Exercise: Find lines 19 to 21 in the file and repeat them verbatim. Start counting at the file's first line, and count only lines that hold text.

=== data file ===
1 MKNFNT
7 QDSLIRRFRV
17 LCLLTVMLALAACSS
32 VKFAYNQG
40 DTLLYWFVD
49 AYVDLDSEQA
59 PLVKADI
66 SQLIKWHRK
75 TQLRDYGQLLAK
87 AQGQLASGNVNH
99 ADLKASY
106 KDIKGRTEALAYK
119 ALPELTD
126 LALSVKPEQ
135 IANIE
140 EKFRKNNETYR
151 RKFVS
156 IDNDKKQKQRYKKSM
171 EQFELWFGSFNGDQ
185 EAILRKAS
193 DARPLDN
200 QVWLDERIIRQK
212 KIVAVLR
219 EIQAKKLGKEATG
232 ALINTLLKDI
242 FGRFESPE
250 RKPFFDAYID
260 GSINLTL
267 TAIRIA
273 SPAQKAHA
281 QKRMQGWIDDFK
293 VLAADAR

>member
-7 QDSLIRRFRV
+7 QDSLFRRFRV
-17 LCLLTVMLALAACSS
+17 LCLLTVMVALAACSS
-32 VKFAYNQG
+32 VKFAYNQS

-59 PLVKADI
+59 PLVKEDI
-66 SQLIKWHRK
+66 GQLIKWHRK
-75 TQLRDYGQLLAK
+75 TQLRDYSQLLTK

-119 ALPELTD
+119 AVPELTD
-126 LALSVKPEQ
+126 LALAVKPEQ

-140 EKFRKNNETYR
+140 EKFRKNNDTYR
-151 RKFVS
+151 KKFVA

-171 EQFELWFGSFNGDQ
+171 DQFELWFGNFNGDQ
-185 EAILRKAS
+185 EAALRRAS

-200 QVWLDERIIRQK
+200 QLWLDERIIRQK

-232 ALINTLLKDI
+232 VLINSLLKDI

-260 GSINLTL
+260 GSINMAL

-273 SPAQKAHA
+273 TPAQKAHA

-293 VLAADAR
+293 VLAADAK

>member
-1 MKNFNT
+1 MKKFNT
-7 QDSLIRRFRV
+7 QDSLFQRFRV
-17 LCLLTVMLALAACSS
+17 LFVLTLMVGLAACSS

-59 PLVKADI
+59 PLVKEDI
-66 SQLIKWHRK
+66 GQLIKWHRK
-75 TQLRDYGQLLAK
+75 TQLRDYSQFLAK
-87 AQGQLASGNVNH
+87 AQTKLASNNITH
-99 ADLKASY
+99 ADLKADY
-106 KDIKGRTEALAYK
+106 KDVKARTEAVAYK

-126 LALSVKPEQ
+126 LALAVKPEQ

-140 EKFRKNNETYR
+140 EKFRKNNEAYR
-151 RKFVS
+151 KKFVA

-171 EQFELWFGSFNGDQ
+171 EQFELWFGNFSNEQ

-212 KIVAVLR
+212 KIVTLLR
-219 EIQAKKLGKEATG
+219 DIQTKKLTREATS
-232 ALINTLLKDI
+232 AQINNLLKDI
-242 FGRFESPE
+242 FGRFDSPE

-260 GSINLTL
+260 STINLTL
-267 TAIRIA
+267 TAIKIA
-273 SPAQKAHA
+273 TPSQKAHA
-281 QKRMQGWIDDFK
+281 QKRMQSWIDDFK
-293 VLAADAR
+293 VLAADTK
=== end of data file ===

171 EQFELWFGSFNGDQ
185 EAILRKAS
193 DARPLDN